Stupidly Easy App Walkthough

One day, the phone rings.
Joe: Hey!! can you make a website for my Candy Wrapper Club?
You: "Candy Wrapper Club?!?"
Joe: "Yes! We collect Candy Wrappers! We just need a little bit about the group, how to contact us and a membership list. It will probably only take you a week. My cousin has a webserver with PHP and MySQL. How about it?
You: <sigh> Sureeeeeeee, I've been wanting to try this MVC thing with PHP.
This is a long one, so grab a cup of coffee!

[Anon] Management and Refactoring

Well, we have our second victim for the Anonymous Blog. As noted before, this is not a single person's space, it is available to anyone who requests it. Therefore, I and no one else around here can claim accuracy or accept blame for anything said here. Please add your thoughts or if you'd like to post yourself, please let me know. - Editor, KC

I am part of a team working on a fairly big, complex piece of software. Over the last six years many, many different programmers have worked on it. The code shows it, too. There are various serious issues with the program: The performance could be much, much better and a lot of code could be simplified greatly. My colleagues and I have identified several areas that would lend themselves to meaningful refactoring work, some of them involving quite significant internal changes. Here's the problem though: All our development (be it new features or fixing of existing bugs) are very much schedule driven. This is a huge problem for us.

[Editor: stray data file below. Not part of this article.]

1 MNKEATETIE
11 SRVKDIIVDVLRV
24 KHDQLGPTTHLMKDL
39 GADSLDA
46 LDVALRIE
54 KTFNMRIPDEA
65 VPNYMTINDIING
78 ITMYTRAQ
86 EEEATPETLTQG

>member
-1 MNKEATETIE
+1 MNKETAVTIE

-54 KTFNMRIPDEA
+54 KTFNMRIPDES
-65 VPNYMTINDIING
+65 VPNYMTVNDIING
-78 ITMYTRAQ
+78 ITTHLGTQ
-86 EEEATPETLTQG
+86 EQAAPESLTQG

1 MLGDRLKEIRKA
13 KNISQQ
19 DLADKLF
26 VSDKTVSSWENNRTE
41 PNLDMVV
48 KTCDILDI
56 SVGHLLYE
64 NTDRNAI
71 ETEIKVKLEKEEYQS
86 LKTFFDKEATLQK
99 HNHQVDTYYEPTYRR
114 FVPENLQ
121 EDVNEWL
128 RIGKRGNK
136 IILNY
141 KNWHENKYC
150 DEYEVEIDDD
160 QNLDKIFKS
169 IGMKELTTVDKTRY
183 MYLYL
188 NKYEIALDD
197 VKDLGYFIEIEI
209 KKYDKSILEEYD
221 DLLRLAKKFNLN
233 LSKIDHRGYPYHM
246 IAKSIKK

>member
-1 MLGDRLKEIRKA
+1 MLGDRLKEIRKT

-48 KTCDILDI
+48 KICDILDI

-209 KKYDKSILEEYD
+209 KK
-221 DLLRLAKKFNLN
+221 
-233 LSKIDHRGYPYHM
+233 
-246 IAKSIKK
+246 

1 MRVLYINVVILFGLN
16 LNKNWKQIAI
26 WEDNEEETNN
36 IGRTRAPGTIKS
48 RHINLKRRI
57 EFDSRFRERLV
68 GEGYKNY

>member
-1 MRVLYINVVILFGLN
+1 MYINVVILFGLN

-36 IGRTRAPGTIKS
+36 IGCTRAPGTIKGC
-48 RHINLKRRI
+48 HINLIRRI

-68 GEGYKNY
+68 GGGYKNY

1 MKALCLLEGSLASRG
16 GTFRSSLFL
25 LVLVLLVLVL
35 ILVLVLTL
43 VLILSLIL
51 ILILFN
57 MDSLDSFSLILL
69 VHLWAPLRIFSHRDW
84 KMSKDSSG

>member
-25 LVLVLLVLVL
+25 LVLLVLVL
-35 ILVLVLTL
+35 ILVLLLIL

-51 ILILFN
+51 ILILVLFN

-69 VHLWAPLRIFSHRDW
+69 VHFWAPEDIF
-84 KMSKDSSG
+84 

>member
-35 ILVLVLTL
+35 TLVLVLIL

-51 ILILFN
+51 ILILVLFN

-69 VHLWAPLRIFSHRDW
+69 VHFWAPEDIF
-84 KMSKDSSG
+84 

Indexing Experiment

Not that the discussion of web crawling is over - far from it - but I thought it would be nice to start tinkering with indexing a little bit. This post will bring a very simple example of creating such an index then. The example is intentionally simple to show how easy it is to get started on writing an indexing scheme in Python.

Learning Design Patterns – Facade Pattern

This week I'll be simplifying my life with the Facade Pattern in my series on design patterns plucked from this book and from examples on the Internet.

What is it?
The Facade Pattern simplifies a complex interface so that it's client can rely on simple methods in the facade that handle multi-step calls to subclasses. The client might call facade.PowerUp, then the facade would turn on all of the subcomponents in the correct order and adjust their initial properties.

Micro ISV Blogging: Summary

Over the last few weeks I posted a series on Micro ISV blogging, here is a brief summary of the five articles so far.

Don't Worry, it's Just Computer-Generated...

This has been happening a lot lately, but the canonical example ocurred today with my <sarcasm>wonderful</sarcasm> DSL provider, SBC. Some scary and/or irritating bit of correspondence arrives in the post, declaiming that I'm about to lose my health insurance, or my house, or my savings, or my left leg. Today, with SBC, it was along the lines of "your contract expires at the end of this month; if you renew for another year, we'll only jack up your rates 20%. If you fail to renew, we'll jack them up 150%."